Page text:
There is also the fact that October represents a big publishing time for trad publishers (they release lots of new stuff just prior to Christmas) so there are a lot more new books in October and November to compete with.

But you know I’m still super pumped anyway.  How could I not be – this job (writing) is amazing fun, and I’ve only just started writing novels so it can only get better once they start being released into the wild.

Here’s hoping that your October sales were better than mine, and if you are doing Nano that your word count is coming along swimmingly.  As Dory would say (if fish could write) – just keep writing, just keep writing.

Tracey xx

P.S. Thinking of all my US readers who were affected by Sandy.  Hopefully you all stayed safe.

 

I’m a NaNoWriMo Virgin

1943 Im a NaNoWriMo Virgin
Yes, I’m about to write a love story set in 1943, no it won’t have a dog in it (I don’t think).

It’s true.  I’ve never done NaNoWriMo before and this year I’ve signed up and I’m super excited about it.  The reason I decided to do it was for one reason, and one reason only – it sounded like fun.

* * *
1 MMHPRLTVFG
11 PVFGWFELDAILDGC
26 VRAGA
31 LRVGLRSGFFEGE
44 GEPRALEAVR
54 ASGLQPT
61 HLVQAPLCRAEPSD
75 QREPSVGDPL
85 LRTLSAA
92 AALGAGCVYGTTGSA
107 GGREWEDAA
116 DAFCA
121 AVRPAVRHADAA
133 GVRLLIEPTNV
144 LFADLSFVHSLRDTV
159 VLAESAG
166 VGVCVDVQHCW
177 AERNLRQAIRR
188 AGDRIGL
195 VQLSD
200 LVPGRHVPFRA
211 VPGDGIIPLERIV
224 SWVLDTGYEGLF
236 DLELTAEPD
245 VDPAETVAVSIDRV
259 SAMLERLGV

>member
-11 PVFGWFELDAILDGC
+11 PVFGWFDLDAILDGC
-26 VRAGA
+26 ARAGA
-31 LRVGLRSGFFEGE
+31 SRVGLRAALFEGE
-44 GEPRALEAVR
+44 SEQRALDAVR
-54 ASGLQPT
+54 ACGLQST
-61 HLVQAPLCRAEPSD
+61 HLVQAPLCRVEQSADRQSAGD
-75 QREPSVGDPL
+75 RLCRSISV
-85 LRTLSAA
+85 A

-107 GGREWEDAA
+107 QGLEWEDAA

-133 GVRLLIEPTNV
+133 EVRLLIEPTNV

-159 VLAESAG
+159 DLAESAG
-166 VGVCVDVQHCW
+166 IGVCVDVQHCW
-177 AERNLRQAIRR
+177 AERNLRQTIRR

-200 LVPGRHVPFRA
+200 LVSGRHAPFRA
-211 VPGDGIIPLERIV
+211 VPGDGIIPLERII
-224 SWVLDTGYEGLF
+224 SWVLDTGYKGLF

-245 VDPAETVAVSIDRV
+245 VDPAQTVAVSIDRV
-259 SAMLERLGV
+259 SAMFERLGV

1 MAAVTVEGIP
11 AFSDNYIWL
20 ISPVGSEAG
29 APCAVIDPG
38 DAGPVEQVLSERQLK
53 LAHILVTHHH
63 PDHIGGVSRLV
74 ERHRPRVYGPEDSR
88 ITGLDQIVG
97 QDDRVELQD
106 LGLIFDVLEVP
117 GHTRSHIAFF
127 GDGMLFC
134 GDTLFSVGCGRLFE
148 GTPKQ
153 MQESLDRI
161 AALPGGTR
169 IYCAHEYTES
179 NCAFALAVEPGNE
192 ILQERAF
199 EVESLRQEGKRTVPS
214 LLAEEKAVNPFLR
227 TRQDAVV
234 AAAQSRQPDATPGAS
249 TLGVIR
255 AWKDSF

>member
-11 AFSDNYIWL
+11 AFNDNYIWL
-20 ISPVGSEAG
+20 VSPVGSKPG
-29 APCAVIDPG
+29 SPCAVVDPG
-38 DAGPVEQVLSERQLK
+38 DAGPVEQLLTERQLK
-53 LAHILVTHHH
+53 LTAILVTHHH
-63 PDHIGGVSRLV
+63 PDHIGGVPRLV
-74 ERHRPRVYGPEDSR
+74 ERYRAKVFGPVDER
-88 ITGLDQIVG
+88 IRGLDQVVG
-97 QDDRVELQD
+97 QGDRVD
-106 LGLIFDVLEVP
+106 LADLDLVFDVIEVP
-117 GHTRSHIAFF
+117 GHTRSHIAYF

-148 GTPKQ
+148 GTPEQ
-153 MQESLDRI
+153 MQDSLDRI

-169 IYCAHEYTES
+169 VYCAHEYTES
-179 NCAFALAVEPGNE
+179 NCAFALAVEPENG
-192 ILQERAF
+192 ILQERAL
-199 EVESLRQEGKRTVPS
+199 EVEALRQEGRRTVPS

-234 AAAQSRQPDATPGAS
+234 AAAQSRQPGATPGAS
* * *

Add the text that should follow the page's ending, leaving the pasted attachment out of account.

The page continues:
What could be more exhilarating than sitting down every day to write a story?

Now I have no illusions that whatever I write during next month will be any good (but perhaps I’ll surprise myself anyway), but who cares.  It will be FUN.

I think I’ve prepared adequately, I’ve done my outline (I even purchased a brand new pretty notepad to do so) and have written the basic plot points I want to cover and a rough guide to where everything goes in the story.  I know most of the characters names (except the male love interest whose name I can’t seem to figure out yet), and how they relate to each other.

It’ll be set in 1943 so I’ve done some research on music, food, clothing etc of that era.

I even purchased Chris Baty’s ‘No Plot No Problem’ (he’s the founder of NaNo) which I’ll be reading alongside the challenge each day.

So I’m as prepared as I can be.  Or at least I think I am.  I’m a  NaNo newbie remember?

And of course if it’s anything like the novel I’ve just finished (yes I really did finish my zombie novel – yah me – it’s currently with my editor) I know that nothing ever goes to plan and characters seem to have a mind of their own.  So really how prepared can you be?

There’s only a week to go and I can’t wait!

Who’s with me?